For most of Randy LoBasso’s Philadelphia Weekly article “Iraq War Veterans Turn to Marijuana for Managing PTSD Symptoms,” the writer does a good job of humanizing PTSD sufferers, shining a light on the military’s failure to explore adequate treatment options for former servicepersons suffering from the condition.
The highlight of the article is Lobasso’s depiction of Iraq War veteran Jason Mays’ (pictured above) personal struggle to manage the fear and uncertainty that comes with PTSD in his civilian life. LoBasso constructs this part of his story primarily out of direct quotations, allowing Mays’ powerful account to speak for itself.
Unfortunately, the article’s title indicates that it will about Iraq War veterans dealing with PTSD by turning to marijuana. At no point does LoBasso say that Mays uses marijuana, nor does Mays himself suggest he wishes he would be allowed to use it.
To introduce the topic of marijuana use, LoBasso must turn to an entirely different PTSD suffering veteran. He summarizes former Air Force weather observer Amy Herrera’s situation in a single paragraph before launching into a messy and inconclusive argument that social and political pressures are preventing researchers from being able to seriously study the effects of marijuana on PTSD. Herrera uses marijuana to alleviate her condition, and so provides a more appropriate subject for the article than Mays, yet her story does not get nearly as much attention.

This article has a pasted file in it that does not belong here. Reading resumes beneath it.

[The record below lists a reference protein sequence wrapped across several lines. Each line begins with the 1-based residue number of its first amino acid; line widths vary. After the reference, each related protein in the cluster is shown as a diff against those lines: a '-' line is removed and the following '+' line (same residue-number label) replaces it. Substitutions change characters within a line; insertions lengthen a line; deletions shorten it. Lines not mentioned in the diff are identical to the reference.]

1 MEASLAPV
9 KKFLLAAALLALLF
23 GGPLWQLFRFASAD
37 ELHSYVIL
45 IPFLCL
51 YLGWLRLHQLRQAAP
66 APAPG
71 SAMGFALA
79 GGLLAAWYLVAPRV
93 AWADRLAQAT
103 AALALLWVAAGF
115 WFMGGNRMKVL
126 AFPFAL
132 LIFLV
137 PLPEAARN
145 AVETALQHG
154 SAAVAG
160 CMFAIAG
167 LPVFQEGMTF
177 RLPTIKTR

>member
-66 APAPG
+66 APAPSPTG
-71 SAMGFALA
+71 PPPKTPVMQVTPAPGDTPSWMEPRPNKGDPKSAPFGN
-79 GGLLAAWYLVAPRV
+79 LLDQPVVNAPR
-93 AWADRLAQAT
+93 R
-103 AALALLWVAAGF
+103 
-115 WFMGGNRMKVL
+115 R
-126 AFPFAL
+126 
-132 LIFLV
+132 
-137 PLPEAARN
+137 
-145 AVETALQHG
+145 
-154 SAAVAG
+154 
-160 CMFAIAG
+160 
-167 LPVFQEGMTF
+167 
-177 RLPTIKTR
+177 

LoBasso comes back to both Herrera and Mays later in the article but never connects the two threads, nor does LoBasso offer justification for what Mays is doing in a story about PTSD and marijuana. LoBasso should have either concentrated solely on Mays or dropped Mays entirely to more thoroughly explore the marijuana angle.
– Text by Brendan Clay. Image from Philadelphia Weekly.